The Supreme Court’s intervention in Pakistan Steel Mills case had served as an untenable shock for the regime. That deal if it had gone through could have filled individual coffers to the brim while bankrupting the country. The SC decision had annoyed both the President and the Prime Minister more so the later since he would have been a personal beneficiary through his front man who was to have a huge piece of cake.

It is not just alleged corruption that prompted action against the CJ. Given the number of corruption charges against members of the present Cabinet and the level of corruption all around, it is difficult even for the most naive to accept that the CJ was removed for the reasons of corruption.

Some circles, however, feel that the regime became unsure of him if some body filed a case challenging GPM’s re-election as president by the present parliament. It is said the Chief Justice was sounded by the powers that be, towards helping them unseat those religiously bigoted members of Parliament who had scrambled through by equating Madaris sanads as good as being equal to that of a university graduate. Sources say the response was anything but encouraging. The apex judiciary conveyed that the case would be disposed of on merits especially when unseating a MP when elections are so close would appear as mockery of Parliament and the judiciary.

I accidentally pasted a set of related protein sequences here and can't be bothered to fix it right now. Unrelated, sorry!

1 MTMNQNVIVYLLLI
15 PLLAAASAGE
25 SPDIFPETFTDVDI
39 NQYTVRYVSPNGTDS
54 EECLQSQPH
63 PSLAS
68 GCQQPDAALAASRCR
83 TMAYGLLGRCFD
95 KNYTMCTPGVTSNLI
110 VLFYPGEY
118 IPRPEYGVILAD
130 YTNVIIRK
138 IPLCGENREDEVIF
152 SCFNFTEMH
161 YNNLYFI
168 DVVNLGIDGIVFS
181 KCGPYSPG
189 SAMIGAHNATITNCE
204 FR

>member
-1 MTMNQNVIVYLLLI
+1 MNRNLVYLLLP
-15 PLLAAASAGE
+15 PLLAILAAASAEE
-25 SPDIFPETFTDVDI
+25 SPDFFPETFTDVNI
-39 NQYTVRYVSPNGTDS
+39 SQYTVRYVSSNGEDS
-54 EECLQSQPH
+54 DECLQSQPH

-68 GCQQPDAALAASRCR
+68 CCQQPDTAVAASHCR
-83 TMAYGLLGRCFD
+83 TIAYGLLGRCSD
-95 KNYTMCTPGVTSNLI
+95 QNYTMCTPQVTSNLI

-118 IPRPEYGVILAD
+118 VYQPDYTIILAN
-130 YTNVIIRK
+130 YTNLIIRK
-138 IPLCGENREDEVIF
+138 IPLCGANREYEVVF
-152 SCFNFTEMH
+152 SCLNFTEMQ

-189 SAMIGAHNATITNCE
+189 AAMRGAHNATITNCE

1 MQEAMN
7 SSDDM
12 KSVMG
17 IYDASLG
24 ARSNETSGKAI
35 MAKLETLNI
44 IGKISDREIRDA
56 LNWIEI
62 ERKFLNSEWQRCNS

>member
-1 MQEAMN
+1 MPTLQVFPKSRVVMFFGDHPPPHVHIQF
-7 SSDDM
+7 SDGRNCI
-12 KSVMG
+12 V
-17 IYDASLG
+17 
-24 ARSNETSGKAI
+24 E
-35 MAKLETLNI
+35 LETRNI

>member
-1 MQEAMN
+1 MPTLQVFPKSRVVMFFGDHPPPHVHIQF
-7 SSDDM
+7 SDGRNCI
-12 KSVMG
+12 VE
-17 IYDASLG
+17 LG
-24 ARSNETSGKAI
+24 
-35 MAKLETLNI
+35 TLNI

However, the more alarming was the message that it would be difficult for the apex court to give a positive judgment on GPM holding onto his uniform any more. Not only that, it was also conveyed to the right quarters that it would be difficult for the Supreme Court to justify imposition of the state of emergency and re-election of GPM as President for another five years by a parliament that has a five-year life. GPM is believed to have been briefed that such an election would be in violation of the Constitution and would be both illegal and immoral.

As in the case of Naeem Bokhari, I also do not know much about Justice Iftekhar Choudhry. And this piece is not meant to make martyr out of him for nothing. While his final indictment would come from the Supreme Judicial Council, the shabby manner the Chief Justice has been removed leaves a bad taste the same sort of bad taste that GPM must have felt when he was sacked by Prime Minister Mian Nawaz Sharif when he was hanging in mid air. Mian Sahib no doubt had acted within his right and constitutional powers in removing a chief of staff merely a grade 21 or 22 officer. What many people had questioned then was not his right to sack the man but the method of getting rid of him in mid air rather than on the ground. Similarly, GPM may have the right to act against the Chief Justice but that does not entitle him to conspire and collude in a plot to get rid of him.

The suspension of the Chief Justice is being taken as a prelude to more events of far-reaching consequences. A few days back, federal minister Babar Ghauri said that parliament elections should be postponed by one year to enable GPM to complete his reforms. PML president Shujaat Hussain also spoke the same line later this confirming the suspicion that the elections could be put off. His talk of 'upheaval in the region' has let the cat out of the bag and let it known in so many words that 'some hidden hands' would create a situation within and outside Pakistan that would leave GPM with no choice but to impose state of emergency, put off elections indefinitely and rule merrily thereafter. After all GPM minces no words in putting it straight that he is not going anywhere, he has no exit strategy and that he would continue to rule since he has to see the fruition of his so-called socio-economic reforms and enlightened moderation.